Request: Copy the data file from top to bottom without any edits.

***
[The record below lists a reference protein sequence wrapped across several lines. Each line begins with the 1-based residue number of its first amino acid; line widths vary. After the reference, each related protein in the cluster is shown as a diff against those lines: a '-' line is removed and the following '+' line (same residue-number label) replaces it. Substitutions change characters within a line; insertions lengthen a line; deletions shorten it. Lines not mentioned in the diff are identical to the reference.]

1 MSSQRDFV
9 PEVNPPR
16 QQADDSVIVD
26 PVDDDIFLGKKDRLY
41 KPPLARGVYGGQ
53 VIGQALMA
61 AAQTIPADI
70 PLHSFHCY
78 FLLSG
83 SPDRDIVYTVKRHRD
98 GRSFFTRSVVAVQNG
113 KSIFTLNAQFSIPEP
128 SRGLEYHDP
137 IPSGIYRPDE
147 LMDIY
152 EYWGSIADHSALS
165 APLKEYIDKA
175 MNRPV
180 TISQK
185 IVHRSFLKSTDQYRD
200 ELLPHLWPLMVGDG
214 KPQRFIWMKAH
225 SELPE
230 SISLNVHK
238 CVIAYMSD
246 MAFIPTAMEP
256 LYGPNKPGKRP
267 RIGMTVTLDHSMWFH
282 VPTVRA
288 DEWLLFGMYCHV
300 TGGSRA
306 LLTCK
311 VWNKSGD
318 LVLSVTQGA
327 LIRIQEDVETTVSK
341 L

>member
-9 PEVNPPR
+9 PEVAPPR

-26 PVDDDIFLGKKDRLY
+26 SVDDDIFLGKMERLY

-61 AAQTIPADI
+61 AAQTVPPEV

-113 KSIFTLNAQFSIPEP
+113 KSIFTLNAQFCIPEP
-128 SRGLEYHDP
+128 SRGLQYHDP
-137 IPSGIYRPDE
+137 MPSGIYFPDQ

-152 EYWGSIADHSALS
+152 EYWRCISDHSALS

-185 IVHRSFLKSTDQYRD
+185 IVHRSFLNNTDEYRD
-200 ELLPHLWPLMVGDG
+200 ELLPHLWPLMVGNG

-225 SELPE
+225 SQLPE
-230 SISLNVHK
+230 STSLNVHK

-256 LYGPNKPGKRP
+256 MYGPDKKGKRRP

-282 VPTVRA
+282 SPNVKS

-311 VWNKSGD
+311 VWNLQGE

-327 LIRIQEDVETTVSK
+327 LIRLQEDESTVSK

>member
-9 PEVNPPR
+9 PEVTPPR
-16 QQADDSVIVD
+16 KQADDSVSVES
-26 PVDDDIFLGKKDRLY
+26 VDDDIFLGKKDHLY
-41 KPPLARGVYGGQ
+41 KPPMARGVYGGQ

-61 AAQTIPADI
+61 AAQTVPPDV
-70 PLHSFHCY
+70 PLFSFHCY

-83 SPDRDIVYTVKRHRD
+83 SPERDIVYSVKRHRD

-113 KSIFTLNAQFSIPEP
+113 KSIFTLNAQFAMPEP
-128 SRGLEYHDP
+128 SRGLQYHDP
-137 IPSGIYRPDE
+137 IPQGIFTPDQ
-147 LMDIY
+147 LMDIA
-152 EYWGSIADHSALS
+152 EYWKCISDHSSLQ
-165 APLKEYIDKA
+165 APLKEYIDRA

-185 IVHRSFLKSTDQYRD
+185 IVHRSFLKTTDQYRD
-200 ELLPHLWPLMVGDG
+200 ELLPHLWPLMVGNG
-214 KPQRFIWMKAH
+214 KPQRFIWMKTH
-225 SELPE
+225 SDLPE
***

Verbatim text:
[The record below lists a reference protein sequence wrapped across several lines. Each line begins with the 1-based residue number of its first amino acid; line widths vary. After the reference, each related protein in the cluster is shown as a diff against those lines: a '-' line is removed and the following '+' line (same residue-number label) replaces it. Substitutions change characters within a line; insertions lengthen a line; deletions shorten it. Lines not mentioned in the diff are identical to the reference.]

1 MSSQRDFV
9 PEVNPPR
16 QQADDSVIVD
26 PVDDDIFLGKKDRLY
41 KPPLARGVYGGQ
53 VIGQALMA
61 AAQTIPADI
70 PLHSFHCY
78 FLLSG
83 SPDRDIVYTVKRHRD
98 GRSFFTRSVVAVQNG
113 KSIFTLNAQFSIPEP
128 SRGLEYHDP
137 IPSGIYRPDE
147 LMDIY
152 EYWGSIADHSALS
165 APLKEYIDKA
175 MNRPV
180 TISQK
185 IVHRSFLKSTDQYRD
200 ELLPHLWPLMVGDG
214 KPQRFIWMKAH
225 SELPE
230 SISLNVHK
238 CVIAYMSD
246 MAFIPTAMEP
256 LYGPNKPGKRP
267 RIGMTVTLDHSMWFH
282 VPTVRA
288 DEWLLFGMYCHV
300 TGGSRA
306 LLTCK
311 VWNKSGD
318 LVLSVTQGA
327 LIRIQEDVETTVSK
341 L

>member
-9 PEVNPPR
+9 PEVAPPR

-26 PVDDDIFLGKKDRLY
+26 SVDDDIFLGKMERLY

-61 AAQTIPADI
+61 AAQTVPPEV

-113 KSIFTLNAQFSIPEP
+113 KSIFTLNAQFCIPEP
-128 SRGLEYHDP
+128 SRGLQYHDP
-137 IPSGIYRPDE
+137 MPSGIYFPDQ

-152 EYWGSIADHSALS
+152 EYWRCISDHSALS

-185 IVHRSFLKSTDQYRD
+185 IVHRSFLNNTDEYRD
-200 ELLPHLWPLMVGDG
+200 ELLPHLWPLMVGNG

-225 SELPE
+225 SQLPE
-230 SISLNVHK
+230 STSLNVHK

-256 LYGPNKPGKRP
+256 MYGPDKKGKRRP

-282 VPTVRA
+282 SPNVKS

-311 VWNKSGD
+311 VWNLQGE

-327 LIRIQEDVETTVSK
+327 LIRLQEDESTVSK

>member
-9 PEVNPPR
+9 PEVTPPR
-16 QQADDSVIVD
+16 KQADDSVSVES
-26 PVDDDIFLGKKDRLY
+26 VDDDIFLGKKDHLY
-41 KPPLARGVYGGQ
+41 KPPMARGVYGGQ

-61 AAQTIPADI
+61 AAQTVPPDV
-70 PLHSFHCY
+70 PLFSFHCY

-83 SPDRDIVYTVKRHRD
+83 SPERDIVYSVKRHRD

-113 KSIFTLNAQFSIPEP
+113 KSIFTLNAQFAMPEP
-128 SRGLEYHDP
+128 SRGLQYHDP
-137 IPSGIYRPDE
+137 IPQGIFTPDQ
-147 LMDIY
+147 LMDIA
-152 EYWGSIADHSALS
+152 EYWKCISDHSSLQ
-165 APLKEYIDKA
+165 APLKEYIDRA

-185 IVHRSFLKSTDQYRD
+185 IVHRSFLKTTDQYRD
-200 ELLPHLWPLMVGDG
+200 ELLPHLWPLMVGNG
-214 KPQRFIWMKAH
+214 KPQRFIWMKTH
-225 SELPE
+225 SDLPE